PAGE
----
Silent Super Bowl Ad Will Highlight Unhealthy Oceans


Are you planning to watch the Super Bowl?

Each year, millions of football fans gather in bars and living rooms to cheer on their favorite candidate for the NFL’s ultimate championship. Secretly, lots of those viewers are more interested in the new and breathtakingly expensive ads that air during the precious few commercial breaks.

Most of the ads are purchased by beer companies, Go Daddy and soft drink makers. They’re loud, feature over-the-top special effects, and often scantily-clad women.

But this year, some viewers will be treated to a rare moment of peace and quiet among this corporate cacophony.

SeaWeb has partnered with NBC Bay Area to run a commercial during the local broadcast of the Super Bowl pre-game show, in hopes of making the plight of the oceans meaningful to an audience more concerned with touchdowns than sea turtles.

The commercial is designed to shock and awe viewers without even saying a word. It’s choreographed to lead with some of the most stunning ocean images imaginable, paired with striking music followed by a dramatic cut to black.  Several seconds of darkness and silence leave the viewer wondering why, and spark them to think about what they have lost. The creators hope the silence will allow people to enter the moment, become aware and participate.

Update: SeaWeb has granted Care2 special permission to share a sneak peek of the ad before it’s available to the public. Watch below!

“This is a spot with no words, but a powerful message,” said SeaWeb Board member Dr. Jennifer Scott. “The facts about loss of marine life make no impact unless people can personally experience the feeling of loss. By abruptly taking away beautiful ocean images for just a few seconds, our spot hopes to give them that understanding. Our hope is that this – not facts – will empower them to act in their own best interests and do something for the ocean today.”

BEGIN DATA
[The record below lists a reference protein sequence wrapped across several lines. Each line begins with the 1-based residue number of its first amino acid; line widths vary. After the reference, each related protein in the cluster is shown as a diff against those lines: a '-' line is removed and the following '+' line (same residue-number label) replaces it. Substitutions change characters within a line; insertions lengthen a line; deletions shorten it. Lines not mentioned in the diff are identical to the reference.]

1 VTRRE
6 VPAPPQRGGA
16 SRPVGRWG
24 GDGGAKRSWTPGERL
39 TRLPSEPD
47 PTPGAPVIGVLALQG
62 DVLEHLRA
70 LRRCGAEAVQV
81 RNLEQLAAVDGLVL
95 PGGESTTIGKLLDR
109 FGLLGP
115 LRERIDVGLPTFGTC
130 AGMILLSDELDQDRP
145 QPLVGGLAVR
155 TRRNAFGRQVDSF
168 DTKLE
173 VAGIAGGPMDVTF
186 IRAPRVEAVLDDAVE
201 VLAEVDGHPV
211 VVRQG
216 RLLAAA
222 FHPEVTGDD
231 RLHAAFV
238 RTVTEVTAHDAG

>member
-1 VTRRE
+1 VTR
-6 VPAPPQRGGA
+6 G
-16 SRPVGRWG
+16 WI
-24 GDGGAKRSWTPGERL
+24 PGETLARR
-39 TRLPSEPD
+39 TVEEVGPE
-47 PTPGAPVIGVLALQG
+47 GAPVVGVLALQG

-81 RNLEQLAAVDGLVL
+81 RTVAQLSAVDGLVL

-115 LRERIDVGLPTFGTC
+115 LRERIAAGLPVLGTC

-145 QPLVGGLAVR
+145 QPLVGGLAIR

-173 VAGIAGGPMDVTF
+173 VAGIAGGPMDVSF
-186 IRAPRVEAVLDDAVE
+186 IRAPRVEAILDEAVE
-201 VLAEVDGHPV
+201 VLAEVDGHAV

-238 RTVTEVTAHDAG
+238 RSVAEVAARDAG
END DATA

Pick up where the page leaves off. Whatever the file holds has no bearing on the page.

The spot, produced by world-renowned film maker Bob Talbot, is deliberately striking and designed as the gateway for audience exposure to a broader campaign running on the NBC Bay Area and SeaWeb web sites and through various social media channels.

To those who saw the above commercial live: Do you think it was successful in promoting ocean conservation to the masses?


Related Reading:

Clean The Ocean, Green The Economy, UN Urges

Google Earth Video Shows Ocean Pollution Is A Global Problem

New Year’s Resolution: Let’s Gain Weight In The Ocean

Image Credit: Thinkstock


H M.
H M1 years ago

Eh, I don't think it'd work. What if you stepped out of the room while this was running? I do wish they'd show it again on TV, though. :/

Huber F.
Huber F5 years ago

Do deez ads have an impact on the dirt?

richa blue akasha
Raiin Blue5 years ago

good idea but people who go to watch sports litter big time!! would they care?!!

Jay Williamson
Jay w5 years ago

great ad but you want people to get the message show the beachs littered with trash

Kelly M.
Kelly R5 years ago

Good idea but not sure how successful it would have been.

vee s.
Veronica-Mae s5 years ago

I agree that the ending was probably too subtle for a group of fans busy drinking and laughing and chatting. They would just thing the ad had run out. A switch from the wonderful to the dreadful - perhaps even several times, with the music cut abruptly each time, might just be noticed; but there is no connection with a requirement to do anything personally. Perhaps after showing the good and the bad, the two words YOUR CHOICE on screen at the end.?

Cheryl O'Hara
Cheryl O'Hara5 years ago

The American public is part of what some call the "Normalicy bias" meaning they don't let it set into their minds that something is wrong no matter how many commercials they watch or things they read and even hear about on the news. It's like so many live in la la land and if it's not happening right outside their window they aren't phased by it. Some are so comfortable living in denial that they don't want to leave. Sad yes but it's reality.

Karen Baker
Karen Baker5 years ago

Hope people realised what they were watching!!!

John S.
John S5 years ago

Thanks for sharing this!

Lynette B.
Lynette B5 years ago

I kind of agree, the end of the ad is too subtle for the general public. Myself, I get it. But, then I am a huge environmental advocate.

Maybe Seaweb can take advantage of this powerful ad, by using the "several seconds of darkness", in new ads on TV or billboards. Start with the darkness, then images of loss and destruction of the ocean.